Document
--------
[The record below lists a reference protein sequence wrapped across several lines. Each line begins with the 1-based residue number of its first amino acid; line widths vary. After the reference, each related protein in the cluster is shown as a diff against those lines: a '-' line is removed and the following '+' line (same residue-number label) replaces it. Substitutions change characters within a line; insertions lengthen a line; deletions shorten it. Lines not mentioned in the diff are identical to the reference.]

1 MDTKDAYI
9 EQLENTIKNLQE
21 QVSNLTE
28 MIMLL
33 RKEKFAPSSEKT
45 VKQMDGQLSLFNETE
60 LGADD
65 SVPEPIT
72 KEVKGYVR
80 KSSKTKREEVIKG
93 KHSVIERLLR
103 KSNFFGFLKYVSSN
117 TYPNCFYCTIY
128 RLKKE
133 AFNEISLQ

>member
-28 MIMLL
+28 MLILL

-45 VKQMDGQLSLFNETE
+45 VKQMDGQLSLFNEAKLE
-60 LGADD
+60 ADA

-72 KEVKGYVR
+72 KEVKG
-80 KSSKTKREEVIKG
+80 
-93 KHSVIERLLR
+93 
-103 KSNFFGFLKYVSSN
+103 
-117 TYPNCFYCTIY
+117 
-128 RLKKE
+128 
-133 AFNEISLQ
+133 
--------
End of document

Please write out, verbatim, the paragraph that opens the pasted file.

[The record below lists a reference protein sequence wrapped across several lines. Each line begins with the 1-based residue number of its first amino acid; line widths vary. After the reference, each related protein in the cluster is shown as a diff against those lines: a '-' line is removed and the following '+' line (same residue-number label) replaces it. Substitutions change characters within a line; insertions lengthen a line; deletions shorten it. Lines not mentioned in the diff are identical to the reference.]